Displaying 181 - 210 of 515
   The Telegraph
California's anti-smoking lobby wants Hollywood to give up cigarettes. But what's so wrong with stars who light up the screen?
   ABA Journal
The complaint also seeks damages for consumers who bought tickets to movies that were negligently rated, and disgorgement of gains from the alleged inaccurate ratings.
   The New York Times
The dispute centers on a class-action complaint seeking to prevent films with tobacco imagery from receiving G, PG or PG-13 ratings.
   Post and Courier
Jim Trasher, a public health expert at the University of South Carolina, says films that feature smoking cause adolescents to smoke.
   The Hollywood Reporter
Lawsuit seeks an injunction where no films featuring tobacco imagery can be given "G," "PG" or "PG-13" ratings.
   Vancouver (BC) Sun
Indeed, the World Health Organization in early February stated that onscreen smoking prompts more than a third of young people who smoke to do so.
   Courthouse News Service
Saying 1 million young lives are at stake, a Bay Area activist filed a class action against six major movie studios and the Motion Picture Association of America to try to stop children from being exposed to tobacco products in movies.
A father hit the Motion Picture Association of America and six of Hollywood's largest film studios with a proposed class action over including smoking scenes in movies rated suitable for children.
   The Wrap
The period film is rated PG-13, and one of the reasons for that is his character’s insistence on lighting up.
   The Wrap
Complaint claims that instances of smoking in youth-related films, with certain exceptions, are negligent.
   Daily Mail
The Dolby Theatre will have a strict no smoking policy on Oscars night. This also applies to e-cigarettes and vaping will be banned from venue. Comes after Leonardo DiCaprio was spotted vaping at the SAG awards. The pictures prompted a backlash from the American Lung Association.
   Irish Examiner
Adult rating would protect children from glamourisation of act.
   The Guardian
Cigarette companies are turning to film industry to recruit next generation of smokers, warns World Health Organization.
Movies which contain smoking scenes or tobacco imagery "should be given an adult rating", the World Health Organization (WHO) announced in a new report, in a bid to remove the perceived glamour of the practice.
Films that include smoking should receive higher age ratings and lose public subsidies, according to a new report from the World Health Organization (WHO).
   The Independent (UK)
Big Tobacco increasingly using films to market cigarettes to children, WHO warns.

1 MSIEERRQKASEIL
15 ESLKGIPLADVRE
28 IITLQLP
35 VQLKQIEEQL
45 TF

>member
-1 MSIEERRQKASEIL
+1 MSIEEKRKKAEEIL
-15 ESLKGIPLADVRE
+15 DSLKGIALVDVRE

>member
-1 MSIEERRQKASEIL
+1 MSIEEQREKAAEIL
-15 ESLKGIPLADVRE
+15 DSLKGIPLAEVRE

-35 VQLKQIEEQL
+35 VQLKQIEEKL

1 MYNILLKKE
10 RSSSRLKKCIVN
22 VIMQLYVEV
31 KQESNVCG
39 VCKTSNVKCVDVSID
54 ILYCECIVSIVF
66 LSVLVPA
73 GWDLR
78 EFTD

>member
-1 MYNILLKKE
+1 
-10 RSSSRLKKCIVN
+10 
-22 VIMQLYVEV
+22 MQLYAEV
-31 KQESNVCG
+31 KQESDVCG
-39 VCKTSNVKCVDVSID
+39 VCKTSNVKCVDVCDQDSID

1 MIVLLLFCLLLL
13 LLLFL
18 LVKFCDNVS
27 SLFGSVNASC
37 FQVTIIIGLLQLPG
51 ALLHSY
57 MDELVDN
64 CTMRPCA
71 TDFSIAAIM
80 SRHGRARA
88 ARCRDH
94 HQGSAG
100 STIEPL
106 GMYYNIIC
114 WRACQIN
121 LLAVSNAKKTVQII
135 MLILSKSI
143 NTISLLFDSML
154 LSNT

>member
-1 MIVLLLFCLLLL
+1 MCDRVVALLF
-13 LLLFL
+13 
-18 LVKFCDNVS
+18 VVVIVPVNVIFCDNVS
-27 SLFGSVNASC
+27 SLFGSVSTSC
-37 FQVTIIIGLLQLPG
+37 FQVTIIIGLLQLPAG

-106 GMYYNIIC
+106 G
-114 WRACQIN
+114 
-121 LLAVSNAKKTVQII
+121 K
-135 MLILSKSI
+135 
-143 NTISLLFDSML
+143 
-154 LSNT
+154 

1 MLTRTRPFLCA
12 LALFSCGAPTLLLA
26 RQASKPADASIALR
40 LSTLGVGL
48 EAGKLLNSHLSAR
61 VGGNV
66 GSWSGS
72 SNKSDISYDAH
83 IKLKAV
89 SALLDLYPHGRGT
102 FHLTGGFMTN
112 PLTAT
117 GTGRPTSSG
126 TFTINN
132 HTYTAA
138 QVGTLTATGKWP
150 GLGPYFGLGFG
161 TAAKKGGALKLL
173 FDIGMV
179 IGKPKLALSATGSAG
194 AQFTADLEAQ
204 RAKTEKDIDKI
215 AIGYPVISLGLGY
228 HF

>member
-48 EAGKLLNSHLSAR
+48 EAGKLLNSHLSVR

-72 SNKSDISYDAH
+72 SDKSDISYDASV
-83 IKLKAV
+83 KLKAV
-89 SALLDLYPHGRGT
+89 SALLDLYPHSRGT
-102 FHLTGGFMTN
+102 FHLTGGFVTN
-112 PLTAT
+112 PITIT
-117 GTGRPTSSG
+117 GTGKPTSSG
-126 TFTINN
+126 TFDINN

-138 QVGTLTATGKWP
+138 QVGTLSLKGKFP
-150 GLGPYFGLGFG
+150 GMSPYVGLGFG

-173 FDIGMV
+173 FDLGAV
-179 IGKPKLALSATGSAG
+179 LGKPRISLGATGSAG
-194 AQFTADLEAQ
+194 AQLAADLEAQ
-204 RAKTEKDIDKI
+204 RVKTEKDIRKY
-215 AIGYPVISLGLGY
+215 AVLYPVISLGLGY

News release
WHO is calling on governments to rate movies that portray tobacco use in a bid to prevent children and adolescents from starting to smoke cigarettes and use other forms of tobacco.
   Daily Mail
World Health Organisation called films 'last frontier' of tobacco advertising.
   Press Trust of India
Praising the pioneering legislative initiatives made by India and China in protecting non-smokers from smoking imagery in entertainment products, the WHO expert added that "much more needs to be done".
A veteran prop master explains what actors are really inhaling, puffing and snorting on screen.
   The Rush Limbaugh Show
Now, you would think that if Hollywood was really serious about it, a bunch of liberals interested in public health, that they would not make any movies with anybody smoking. So what's up?
   U.S. News
But only films from Argentina showed smoking on screen for a longer time frame than those from the United States.
   The Telegraph
Joanna Lumley, who will reprise the role of Patsy in next year's Absolutely Fabulous movie, said, 'The smoking will be interesting as people are very serious about it now.'
Tobacco in movies is "surely a perverse testimony to the power of product integration on screens both big and ever smaller."
We now know that protecting kids from the influence of smoking in movies today is a key to preventing them from becoming smokers tomorrow.
   Times Colonist (British Columbia)
Smoking portrayed on movie screens had considerable influence in persuading people to smoke. The message was overt and powerful — cool, sophisticated, tough, savvy people smoked.
   Univ. of Toronto News
An Ontario 18A rating for all movies with smoking would avert more than 30,000 tobacco-related deaths and save more than half a billion dollars in healthcare costs, University of Toronto public health researchers say.
   Orlando Sun Times
While the rule holds strong for films that Disney produces, the same rules do not apply to films that the company distributes.
'Tobacco in youth-rated movies is an unnecessary liability. This crisis in an opportunity for the company to demonstrate its leadership and its commitment to health.'
   As You Sow
For the first time, shareholders will be informed that the company's products are putting millions of children at risk.